New Documentary Explores Fraud Involved With John Spano's Purchase Of Islanders In '97
Actor Kevin Connolly, whose ESPN "30 for 30" documentary “Big Shot” premieres Friday at the Tribeca Film Festival in N.Y., was determined to make his film on former Islanders Owner John Spano, whether the former con man agreed to be interviewed or not. Connolly, who starred in HBO's "Entourage," wrote and directed the film. He said, “I’d be lying if I said it was easy to get John. It took a while, but I told him, ‘I’m making this movie anyway. Why not use this one chance to tell your side of the story?' I think he did himself a huge favor by talking to us. He had genuine remorse.” In '97, Spano perpetuated one of the biggest frauds in sports history by purchasing the Islanders for $165M and operating the club for a few months. He was then sent to jail for five years on charges of bank fraud, wire fraud and forgery. Spano seems satisfied by the opportunity to make his case in the film. In a recent tweet about the film, he wrote, "Many things never discussed will be made public." The documentary is a passion project for the 39-year-old Connolly, who was raised on Long Island and is a life-long Islanders fan. When ESPN allowed him to take the film from the originally-scheduled 60 minutes to 90, Connolly was able to weave the Islanders’ dramatic and traumatic history -- which includes four straight Stanley Cups in the early '80s, but only two playoff series victories in the last 25 years -- around the story of Spano’s con. Connolly said, “Getting to tell the story of the dynasty and everything that came before John made a big difference in the film."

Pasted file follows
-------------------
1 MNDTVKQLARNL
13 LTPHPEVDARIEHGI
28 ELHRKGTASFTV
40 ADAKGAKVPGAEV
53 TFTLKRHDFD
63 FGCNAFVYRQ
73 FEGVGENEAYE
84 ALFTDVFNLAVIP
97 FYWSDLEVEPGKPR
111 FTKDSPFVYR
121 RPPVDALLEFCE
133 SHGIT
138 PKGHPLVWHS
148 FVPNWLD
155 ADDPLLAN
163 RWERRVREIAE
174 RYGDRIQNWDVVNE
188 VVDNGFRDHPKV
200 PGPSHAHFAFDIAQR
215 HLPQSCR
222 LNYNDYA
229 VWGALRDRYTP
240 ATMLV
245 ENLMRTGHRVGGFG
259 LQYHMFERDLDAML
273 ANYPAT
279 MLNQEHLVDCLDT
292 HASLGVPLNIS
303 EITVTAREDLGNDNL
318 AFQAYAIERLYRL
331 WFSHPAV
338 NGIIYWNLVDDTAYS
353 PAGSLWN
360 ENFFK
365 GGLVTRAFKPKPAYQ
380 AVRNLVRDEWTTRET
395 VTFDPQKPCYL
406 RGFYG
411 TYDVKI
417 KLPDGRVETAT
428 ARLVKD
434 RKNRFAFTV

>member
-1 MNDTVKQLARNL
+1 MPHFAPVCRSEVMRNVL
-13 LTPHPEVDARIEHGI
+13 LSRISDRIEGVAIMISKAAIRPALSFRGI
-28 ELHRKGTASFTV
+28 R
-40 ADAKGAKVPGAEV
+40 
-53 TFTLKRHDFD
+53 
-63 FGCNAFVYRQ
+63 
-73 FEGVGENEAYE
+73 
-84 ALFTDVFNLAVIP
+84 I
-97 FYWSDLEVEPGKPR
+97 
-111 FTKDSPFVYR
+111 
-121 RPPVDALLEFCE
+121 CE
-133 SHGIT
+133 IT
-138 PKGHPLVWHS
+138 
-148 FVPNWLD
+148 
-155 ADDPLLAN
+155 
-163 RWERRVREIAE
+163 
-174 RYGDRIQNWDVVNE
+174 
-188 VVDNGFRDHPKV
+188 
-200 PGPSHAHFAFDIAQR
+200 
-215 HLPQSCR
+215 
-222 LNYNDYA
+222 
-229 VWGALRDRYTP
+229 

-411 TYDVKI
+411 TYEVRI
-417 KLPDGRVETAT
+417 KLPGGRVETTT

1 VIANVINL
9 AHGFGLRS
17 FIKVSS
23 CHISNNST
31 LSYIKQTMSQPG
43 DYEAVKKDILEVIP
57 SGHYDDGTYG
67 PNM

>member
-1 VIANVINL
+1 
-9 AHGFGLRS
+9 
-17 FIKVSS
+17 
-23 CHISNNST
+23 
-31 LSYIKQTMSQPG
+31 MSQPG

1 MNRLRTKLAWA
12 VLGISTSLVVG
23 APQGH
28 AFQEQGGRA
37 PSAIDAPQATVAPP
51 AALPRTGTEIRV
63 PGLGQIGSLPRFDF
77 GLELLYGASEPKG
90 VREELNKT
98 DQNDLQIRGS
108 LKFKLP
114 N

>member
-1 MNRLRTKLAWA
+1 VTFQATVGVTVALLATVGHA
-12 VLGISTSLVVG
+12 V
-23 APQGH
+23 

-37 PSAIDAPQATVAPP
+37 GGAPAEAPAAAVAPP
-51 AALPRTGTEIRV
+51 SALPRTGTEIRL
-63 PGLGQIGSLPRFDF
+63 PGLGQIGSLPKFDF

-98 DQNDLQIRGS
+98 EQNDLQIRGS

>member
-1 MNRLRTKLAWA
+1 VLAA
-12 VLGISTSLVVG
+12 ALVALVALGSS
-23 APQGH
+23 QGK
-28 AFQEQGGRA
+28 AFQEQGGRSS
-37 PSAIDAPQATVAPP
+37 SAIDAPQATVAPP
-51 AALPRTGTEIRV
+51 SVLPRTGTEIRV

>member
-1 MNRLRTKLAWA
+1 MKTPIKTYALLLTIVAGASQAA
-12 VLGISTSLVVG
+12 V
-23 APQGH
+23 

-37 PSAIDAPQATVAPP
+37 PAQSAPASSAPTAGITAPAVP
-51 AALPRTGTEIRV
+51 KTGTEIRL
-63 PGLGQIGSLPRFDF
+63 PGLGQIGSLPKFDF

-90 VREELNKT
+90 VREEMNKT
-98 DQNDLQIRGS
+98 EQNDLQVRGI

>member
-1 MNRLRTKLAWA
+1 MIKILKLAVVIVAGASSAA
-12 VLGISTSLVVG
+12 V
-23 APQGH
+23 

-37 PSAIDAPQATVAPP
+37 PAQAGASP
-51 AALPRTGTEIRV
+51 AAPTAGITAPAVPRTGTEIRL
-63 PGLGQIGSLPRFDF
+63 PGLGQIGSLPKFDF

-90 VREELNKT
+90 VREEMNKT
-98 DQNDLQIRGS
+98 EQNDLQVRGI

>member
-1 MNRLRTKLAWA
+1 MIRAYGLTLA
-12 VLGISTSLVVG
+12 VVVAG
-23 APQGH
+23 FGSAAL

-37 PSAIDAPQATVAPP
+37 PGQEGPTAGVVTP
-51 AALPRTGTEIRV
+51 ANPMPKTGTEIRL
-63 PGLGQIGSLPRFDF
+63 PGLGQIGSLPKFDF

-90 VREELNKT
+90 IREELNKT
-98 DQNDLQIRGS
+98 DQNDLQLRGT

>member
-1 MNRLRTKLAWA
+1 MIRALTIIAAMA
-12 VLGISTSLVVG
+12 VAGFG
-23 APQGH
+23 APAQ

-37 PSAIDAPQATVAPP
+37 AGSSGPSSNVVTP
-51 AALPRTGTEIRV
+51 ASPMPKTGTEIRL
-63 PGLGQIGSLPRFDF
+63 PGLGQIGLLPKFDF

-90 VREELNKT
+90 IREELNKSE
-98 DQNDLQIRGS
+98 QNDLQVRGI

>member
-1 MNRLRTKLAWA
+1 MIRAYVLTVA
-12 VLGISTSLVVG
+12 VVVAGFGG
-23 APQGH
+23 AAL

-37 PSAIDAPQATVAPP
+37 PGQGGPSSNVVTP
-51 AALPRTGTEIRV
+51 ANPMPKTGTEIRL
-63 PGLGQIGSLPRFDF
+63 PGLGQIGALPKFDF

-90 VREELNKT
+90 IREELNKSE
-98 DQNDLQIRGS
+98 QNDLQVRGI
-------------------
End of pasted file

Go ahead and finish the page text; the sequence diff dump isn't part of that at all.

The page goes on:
GETTING TO GARY: NHL Commissioner Gary Bettman agreeing to be interviewed also lends gravitas to the film. Spano’s fraud was not just initially missed by the banks that lent him money, but also by the NHL. The episode, which led to increased background checks on prospective owners throughout sports, was not a happy time for the NHL. Connolly: "The commissioner was a cool customer and very, very honest. Let’s be honest -- it’s not like I’m Mike Wallace. The commissioner, I’m sure, wasn’t worried about my interrogation. He’s a smart man. I asked him about every aspect and he gave me his candid answers. If there was something he didn’t want to talk about, he just politely passed.”
WHY THIS TOPIC? Connolly said that his goals for the film were to shed some light on a fascinating moment in sports business history, but also to entertain. He said, "There are some light moments. Enough time has gone by and John certainly did his hard time. It’s really a story that transcends hockey, a story that not a lot of people know about.” In the documentary, Connolly does not pass judgment on Spano, but it is clear that he was moved by the man who got away -- at least for a little while -- with buying his favorite NHL team. Connolly: “I guess it’s like any reporter who spends a lot of time and gets to know their subject, no matter how troubled they may be. You start to see him as a person who has a mom and dad, as a person driven to buy a sports team and be someone like (Mavericks Owner) Mark Cuban. I think John’s out of trouble now. He has his friends and a life in Ohio, and he has moved on. I’m sure he could have done without this story being brought up, but I appreciate him talking about it. My hope is that it doesn’t set him back at all.” The film is expected to make its ESPN broadcast debut in the fall.